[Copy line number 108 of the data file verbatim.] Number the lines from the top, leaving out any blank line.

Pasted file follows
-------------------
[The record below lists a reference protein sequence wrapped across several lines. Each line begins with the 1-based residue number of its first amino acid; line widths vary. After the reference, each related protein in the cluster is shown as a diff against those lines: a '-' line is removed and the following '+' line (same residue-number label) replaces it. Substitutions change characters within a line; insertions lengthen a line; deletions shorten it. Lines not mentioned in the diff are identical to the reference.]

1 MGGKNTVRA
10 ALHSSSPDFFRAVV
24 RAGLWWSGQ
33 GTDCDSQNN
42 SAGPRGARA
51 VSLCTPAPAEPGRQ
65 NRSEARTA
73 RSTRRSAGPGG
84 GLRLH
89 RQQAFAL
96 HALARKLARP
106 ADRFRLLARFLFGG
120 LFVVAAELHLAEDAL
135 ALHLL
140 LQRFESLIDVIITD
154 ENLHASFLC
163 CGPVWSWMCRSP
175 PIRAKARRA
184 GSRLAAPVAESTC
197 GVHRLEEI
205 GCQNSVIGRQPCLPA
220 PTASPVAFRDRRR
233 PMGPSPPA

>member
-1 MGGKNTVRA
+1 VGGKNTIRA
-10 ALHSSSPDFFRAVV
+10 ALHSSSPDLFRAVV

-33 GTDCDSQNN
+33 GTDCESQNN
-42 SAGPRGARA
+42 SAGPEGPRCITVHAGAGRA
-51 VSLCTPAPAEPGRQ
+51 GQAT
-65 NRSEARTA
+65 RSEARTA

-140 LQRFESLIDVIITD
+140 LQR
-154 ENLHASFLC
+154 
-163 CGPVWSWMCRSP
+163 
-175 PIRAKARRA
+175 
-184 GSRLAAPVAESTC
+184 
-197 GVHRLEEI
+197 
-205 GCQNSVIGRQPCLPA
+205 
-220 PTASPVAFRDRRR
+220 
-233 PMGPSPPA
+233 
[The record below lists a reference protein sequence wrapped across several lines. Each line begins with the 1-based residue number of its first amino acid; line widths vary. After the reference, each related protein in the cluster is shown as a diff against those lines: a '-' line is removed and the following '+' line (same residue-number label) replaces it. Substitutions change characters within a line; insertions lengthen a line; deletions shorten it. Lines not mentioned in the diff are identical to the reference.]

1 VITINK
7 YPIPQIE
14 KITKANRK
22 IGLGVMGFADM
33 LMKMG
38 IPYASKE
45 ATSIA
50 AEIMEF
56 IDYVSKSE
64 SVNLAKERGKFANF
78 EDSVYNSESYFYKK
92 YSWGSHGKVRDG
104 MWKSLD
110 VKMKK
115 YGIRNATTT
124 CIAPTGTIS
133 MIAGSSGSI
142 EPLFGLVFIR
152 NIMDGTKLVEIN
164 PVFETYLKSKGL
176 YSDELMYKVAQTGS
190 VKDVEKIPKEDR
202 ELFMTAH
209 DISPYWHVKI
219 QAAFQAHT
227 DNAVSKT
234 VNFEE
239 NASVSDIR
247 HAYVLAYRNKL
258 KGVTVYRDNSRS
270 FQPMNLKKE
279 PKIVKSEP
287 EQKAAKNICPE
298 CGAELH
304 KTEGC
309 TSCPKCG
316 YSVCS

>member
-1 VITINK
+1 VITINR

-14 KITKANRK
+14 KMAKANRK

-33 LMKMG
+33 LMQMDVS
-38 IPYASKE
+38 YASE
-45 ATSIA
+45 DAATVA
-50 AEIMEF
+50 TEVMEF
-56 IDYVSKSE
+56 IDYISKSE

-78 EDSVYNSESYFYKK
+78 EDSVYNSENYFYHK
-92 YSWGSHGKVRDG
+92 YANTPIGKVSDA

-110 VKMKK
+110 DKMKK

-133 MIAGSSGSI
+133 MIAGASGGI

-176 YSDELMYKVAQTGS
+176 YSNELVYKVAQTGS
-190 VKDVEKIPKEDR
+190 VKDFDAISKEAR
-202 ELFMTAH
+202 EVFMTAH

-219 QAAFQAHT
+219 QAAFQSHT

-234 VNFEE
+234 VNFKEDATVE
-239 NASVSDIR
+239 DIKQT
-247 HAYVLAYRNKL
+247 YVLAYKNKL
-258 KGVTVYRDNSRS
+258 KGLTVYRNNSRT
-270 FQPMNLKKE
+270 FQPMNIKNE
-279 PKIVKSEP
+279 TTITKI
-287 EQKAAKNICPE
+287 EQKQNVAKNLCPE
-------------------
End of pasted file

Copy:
+56 IDYISKSE